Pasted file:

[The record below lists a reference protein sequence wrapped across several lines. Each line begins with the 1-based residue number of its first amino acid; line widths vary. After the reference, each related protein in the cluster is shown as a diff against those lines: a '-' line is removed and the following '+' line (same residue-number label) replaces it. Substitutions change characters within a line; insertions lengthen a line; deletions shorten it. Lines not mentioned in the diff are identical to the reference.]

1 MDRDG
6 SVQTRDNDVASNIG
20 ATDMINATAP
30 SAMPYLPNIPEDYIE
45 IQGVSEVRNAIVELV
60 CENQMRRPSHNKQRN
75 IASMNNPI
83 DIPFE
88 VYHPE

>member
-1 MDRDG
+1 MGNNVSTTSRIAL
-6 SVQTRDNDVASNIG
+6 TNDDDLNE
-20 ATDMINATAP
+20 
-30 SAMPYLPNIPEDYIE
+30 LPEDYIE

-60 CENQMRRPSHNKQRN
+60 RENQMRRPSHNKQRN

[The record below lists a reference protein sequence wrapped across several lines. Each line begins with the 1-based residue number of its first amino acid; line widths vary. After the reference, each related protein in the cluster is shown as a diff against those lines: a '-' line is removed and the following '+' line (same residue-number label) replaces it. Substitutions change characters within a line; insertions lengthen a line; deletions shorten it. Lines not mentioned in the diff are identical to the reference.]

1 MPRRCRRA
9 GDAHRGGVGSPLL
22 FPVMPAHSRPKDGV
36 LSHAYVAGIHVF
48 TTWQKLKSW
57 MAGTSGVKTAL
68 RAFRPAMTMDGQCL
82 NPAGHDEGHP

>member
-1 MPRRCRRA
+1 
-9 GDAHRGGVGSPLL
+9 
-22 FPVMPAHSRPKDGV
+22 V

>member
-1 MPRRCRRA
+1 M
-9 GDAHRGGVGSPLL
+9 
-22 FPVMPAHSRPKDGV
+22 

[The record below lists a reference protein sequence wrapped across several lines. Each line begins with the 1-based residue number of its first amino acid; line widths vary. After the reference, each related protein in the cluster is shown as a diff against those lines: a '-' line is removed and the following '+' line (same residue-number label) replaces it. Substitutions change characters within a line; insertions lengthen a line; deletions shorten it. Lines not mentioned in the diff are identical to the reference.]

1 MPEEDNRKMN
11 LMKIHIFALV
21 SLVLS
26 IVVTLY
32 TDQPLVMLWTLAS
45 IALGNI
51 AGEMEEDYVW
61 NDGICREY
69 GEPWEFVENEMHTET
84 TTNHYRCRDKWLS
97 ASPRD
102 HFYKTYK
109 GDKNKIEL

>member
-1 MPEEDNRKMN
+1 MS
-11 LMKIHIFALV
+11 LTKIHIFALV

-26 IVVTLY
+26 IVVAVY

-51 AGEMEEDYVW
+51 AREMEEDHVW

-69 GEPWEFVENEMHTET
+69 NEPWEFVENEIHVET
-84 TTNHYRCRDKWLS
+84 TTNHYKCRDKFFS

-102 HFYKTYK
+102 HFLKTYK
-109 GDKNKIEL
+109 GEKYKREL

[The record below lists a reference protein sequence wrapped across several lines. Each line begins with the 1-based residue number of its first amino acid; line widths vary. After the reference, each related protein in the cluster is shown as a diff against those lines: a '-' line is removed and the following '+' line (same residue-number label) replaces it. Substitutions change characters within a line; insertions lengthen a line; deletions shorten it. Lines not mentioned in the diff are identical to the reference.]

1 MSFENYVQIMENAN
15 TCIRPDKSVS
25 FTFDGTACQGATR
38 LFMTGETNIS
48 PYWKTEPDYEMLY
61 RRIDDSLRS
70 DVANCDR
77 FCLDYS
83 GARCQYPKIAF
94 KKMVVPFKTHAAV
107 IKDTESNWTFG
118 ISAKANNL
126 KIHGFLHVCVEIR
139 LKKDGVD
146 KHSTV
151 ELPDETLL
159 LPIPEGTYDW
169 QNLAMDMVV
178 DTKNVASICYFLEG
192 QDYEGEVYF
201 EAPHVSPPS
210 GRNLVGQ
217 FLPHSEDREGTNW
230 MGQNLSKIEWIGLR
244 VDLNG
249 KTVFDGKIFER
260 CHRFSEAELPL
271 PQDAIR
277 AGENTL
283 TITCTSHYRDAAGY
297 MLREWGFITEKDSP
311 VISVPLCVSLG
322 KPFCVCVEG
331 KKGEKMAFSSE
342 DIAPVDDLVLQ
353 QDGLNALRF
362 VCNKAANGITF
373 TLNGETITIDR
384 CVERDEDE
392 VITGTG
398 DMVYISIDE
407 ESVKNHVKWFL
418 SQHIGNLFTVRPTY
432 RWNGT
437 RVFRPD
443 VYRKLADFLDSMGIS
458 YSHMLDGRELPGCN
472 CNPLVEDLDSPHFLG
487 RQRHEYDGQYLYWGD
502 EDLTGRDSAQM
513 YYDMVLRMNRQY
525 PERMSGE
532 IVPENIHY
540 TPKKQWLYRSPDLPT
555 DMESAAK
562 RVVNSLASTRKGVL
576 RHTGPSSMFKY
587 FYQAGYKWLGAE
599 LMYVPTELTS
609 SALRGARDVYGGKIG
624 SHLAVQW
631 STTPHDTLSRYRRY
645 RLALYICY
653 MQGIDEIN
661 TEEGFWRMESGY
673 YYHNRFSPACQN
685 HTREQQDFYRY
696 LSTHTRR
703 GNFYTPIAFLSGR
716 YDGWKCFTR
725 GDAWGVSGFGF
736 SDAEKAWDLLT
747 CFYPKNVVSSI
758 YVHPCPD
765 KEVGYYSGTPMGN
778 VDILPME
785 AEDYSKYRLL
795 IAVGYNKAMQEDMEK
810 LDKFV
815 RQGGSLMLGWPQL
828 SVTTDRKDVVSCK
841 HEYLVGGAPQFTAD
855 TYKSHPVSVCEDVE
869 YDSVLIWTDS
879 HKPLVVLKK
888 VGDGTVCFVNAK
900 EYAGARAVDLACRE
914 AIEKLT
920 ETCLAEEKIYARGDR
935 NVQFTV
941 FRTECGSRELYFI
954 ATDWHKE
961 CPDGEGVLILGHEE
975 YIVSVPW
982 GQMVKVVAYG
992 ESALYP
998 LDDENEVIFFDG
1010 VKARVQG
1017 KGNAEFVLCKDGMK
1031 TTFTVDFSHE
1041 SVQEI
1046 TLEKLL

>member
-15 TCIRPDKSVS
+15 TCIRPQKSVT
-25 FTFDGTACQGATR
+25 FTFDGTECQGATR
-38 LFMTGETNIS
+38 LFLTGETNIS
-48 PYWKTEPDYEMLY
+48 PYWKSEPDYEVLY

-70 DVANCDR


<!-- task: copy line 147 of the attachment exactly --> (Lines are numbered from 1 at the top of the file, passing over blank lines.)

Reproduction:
725 GDAWGVSGFGF